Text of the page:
The line in the Dialogue
of Justin Martyr about Damascus now belonging to Syrophoenicia looks like it could easily be a gloss: not the sneaky kind of gloss that aims at subtly shifting the underlying theology or whatnot, but rather an explanatory gloss meant to clarify or update information.
Here is a good example of an explanatory gloss:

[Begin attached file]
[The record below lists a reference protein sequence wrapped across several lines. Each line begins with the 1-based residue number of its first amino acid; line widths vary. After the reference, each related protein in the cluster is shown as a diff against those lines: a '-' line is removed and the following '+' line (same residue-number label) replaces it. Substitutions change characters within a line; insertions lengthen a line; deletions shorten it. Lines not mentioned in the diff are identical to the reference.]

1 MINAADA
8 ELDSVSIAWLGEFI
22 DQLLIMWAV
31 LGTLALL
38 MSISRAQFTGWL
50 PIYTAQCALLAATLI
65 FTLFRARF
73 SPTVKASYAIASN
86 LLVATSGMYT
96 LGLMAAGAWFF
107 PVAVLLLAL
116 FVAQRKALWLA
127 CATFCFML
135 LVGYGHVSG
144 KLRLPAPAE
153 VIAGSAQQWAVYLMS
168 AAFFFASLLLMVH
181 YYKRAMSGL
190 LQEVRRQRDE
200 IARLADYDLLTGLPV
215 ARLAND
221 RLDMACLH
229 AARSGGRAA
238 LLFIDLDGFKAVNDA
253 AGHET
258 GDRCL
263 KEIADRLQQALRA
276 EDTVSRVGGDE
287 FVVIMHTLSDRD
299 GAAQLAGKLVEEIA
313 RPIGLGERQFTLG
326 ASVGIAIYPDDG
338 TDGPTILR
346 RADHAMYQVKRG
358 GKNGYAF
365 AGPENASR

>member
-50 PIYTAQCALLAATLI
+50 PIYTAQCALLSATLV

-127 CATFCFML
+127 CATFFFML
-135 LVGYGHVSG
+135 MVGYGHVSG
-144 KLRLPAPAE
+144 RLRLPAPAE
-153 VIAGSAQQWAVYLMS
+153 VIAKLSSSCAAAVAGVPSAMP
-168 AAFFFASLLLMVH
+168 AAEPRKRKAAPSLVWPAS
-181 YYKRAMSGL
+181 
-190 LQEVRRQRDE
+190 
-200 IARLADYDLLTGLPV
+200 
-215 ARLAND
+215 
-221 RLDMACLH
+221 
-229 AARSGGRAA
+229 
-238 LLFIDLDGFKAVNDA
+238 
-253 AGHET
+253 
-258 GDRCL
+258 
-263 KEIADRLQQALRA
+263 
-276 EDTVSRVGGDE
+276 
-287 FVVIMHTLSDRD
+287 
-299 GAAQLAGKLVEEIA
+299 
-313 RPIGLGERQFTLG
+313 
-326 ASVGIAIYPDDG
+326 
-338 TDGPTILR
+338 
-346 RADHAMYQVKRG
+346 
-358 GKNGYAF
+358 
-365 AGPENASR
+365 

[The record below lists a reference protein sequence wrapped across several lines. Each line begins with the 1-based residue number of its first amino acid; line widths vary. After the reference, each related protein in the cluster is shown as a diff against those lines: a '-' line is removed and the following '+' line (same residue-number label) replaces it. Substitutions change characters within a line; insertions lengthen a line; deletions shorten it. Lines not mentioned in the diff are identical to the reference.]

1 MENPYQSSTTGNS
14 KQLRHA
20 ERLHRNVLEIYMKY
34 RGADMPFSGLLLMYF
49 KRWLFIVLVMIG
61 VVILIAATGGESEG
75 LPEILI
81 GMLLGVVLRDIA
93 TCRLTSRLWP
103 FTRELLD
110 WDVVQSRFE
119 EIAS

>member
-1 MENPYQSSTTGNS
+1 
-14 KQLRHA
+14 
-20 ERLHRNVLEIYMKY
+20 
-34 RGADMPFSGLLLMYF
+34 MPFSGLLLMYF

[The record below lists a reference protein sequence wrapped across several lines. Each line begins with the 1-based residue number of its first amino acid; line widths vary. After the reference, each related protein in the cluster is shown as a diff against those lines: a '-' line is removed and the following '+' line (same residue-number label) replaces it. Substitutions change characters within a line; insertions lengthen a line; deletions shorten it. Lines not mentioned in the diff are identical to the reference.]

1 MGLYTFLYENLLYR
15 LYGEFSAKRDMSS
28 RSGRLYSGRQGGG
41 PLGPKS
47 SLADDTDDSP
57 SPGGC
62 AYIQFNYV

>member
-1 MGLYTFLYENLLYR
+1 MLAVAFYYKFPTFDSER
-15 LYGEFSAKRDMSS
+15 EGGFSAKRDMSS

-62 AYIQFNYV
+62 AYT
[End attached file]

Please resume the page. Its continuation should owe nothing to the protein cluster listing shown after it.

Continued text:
Josephus, Antiquities 20.10.5 §247: 247 Herod was then made king by the Romans, but did no longer appoint High Priests out of the family of Asamoneus; but made certain men to be so that were of no eminent families, but barely of those that were priests, excepting that he gave that dignity to Aristobulus. For when he had made this Aristobulus, the grandson of that Hyrcanus who was then taken by the Parthians, and had taken his sister Mariarmne to wife, he thereby aimed to win the goodwill of the people, who had a kind remembrance of Hyrcanus. / 247 τὴν δὲ βασιλείαν Ἡρώδης παρὰ Ῥωμαίων ἐγχειρισθεὶς οὐκέτι τοὺς ἐκ τοῦ Ἀσαμωναίου γένους καθίστησιν ἀρχιερεῖς, ἀλλά τισιν ἀσήμοις καὶ μόνον ἐξ ἱερέων οὖσιν πλὴν ἑνὸς Ἀριστοβούλου τὴν τιμὴν ἀπένεμεν. 248 τὸν δ᾽ Ἀριστόβουλον Ὑρκανοῦ τοῦ ὑπὸ Πάρθων ληφθέντος υἱωνὸν ὄντα καταστήσας ἀρχιερέα τῇ ἀδελφῇ αὐτοῦ συνῴκησεν Μαριάμμῃ, τὴν τοῦ πλήθους πρὸς ἑαυτὸν θηρώμενος εὔνοιαν διὰ τὴν Ὑρκανοῦ μνήμην. εἶτα φοβηθείς, μὴ πρὸς τὸν Ἀριστόβουλον πάντες ἀποκλίνωσιν, ἀνεῖλεν αὐτὸν ἐν Ἱεριχοῖ πνιγῆναι μηχανησάμενος κολυμβῶντα, καθὼς ἤδη δεδηλώκαμεν.